Overall, Unspeakable Things can be, in other words, described as a journal of love and sex in a time of seriousness in an effort to bring out two of the author’s common themes of post-crash politics and gender politics. She argues in a sense that capitalism always creates losers who lack economic vision while the capitalist society defends itself against the losers rage by deflecting it on women. with this notion and her blistering dismissal of authors who only write regarding their middle-class lives for other middle-class audience, one is led to expect something beyond the scientific in this case- perhaps the exploration of the missing working-class voices.

Besides that, she also includes her own account of dealing with an eating disorder and a section focusing on the struggles of young men reflected through her former flatmate. If you enjoy reading books that offer a more grounding approach to feminism without sugar-coating things, then Unspeakable Things is a highly recommended read.

Everything Belongs to the Future is a fantasy book by Laurie Penny, published in 2016. At the turn of the 21st century, humankind discovered the fountain of youth which comes in the form of a blue pill that costs $200 in the black market and is much cheaper for those with insurance. Most people don’t have insurance, and the fountain of youth only increases the gap in class inequality.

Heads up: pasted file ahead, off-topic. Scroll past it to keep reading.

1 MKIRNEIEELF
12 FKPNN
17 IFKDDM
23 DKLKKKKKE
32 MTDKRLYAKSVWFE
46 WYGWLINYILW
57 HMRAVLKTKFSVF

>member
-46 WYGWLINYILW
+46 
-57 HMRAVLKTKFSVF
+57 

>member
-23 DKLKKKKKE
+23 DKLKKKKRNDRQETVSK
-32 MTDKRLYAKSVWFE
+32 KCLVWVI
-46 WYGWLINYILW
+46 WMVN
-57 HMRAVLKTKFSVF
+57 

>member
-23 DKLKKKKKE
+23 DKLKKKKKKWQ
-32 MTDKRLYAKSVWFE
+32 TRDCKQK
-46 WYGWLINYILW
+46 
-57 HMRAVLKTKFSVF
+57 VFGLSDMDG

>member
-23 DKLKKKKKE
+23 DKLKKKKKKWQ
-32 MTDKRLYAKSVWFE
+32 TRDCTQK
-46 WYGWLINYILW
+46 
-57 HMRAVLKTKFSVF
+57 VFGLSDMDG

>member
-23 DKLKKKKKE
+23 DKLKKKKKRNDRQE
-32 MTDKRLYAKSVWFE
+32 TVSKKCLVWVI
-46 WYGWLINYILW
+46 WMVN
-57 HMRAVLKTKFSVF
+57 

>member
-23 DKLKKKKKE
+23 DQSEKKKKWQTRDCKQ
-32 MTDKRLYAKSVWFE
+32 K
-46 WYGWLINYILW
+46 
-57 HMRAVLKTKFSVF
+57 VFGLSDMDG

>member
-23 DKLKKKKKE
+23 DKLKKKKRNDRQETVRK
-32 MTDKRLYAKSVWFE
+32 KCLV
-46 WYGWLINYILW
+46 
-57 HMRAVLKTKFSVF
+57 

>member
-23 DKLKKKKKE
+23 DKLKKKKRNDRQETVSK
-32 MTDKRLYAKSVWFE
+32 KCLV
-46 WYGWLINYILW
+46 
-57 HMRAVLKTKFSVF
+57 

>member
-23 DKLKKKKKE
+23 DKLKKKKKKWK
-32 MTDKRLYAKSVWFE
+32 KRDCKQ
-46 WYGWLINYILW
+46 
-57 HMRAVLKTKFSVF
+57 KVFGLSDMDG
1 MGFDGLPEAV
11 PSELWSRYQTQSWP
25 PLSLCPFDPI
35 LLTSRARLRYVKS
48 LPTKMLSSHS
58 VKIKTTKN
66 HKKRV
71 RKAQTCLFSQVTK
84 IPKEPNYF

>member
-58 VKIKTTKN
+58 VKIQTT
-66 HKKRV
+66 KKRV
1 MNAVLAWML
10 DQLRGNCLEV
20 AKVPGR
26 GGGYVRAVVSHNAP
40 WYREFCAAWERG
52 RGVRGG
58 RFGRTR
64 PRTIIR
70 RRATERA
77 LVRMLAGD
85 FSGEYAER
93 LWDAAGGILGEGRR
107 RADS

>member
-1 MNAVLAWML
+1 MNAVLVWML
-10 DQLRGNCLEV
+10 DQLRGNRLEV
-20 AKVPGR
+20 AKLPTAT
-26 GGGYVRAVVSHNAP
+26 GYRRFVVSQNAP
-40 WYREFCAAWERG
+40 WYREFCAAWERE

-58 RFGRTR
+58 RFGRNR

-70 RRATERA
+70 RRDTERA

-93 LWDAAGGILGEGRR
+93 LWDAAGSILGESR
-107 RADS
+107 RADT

Only the wealthiest folks can afford such expensive drugs, while the important people in society- artists, scientists, writers, musicians- can only get sponsorship for their work, but they eventually age and die at the mercy of those rich.

We are introduced to Margo, Nina, Alex and Jasper, a group of activists/artists in an old mouse-infested flat in the poor sides of Oxford city. the group work their day jobs if there are any, but their true passion is to play at Robin Hood. Several times a week, the group load their truck with some stew made from reclaimed food and distribute free meals to Oxford’s poor folks. At the bottom of the free meals is a surprise- a blue pill to help the poor folks extend their life. However, the group’s schemes are shattered when they discover Prof. Daisy Craver, a 95-year-old woman, in a 14-year-old girl’s body. She was one of the pioneers of the blue pill or, instead fountain of life, but she now wants to be an equalizer or, rather, its downfall.

Overall, Everything Belongs to the Future is a dark but richly political story with a degree of certain honesty to its what-if nature. A writer of feminism, social justice and other gender-related issues, Laurie Penny, blends all these themes in her science fiction fantasy novel.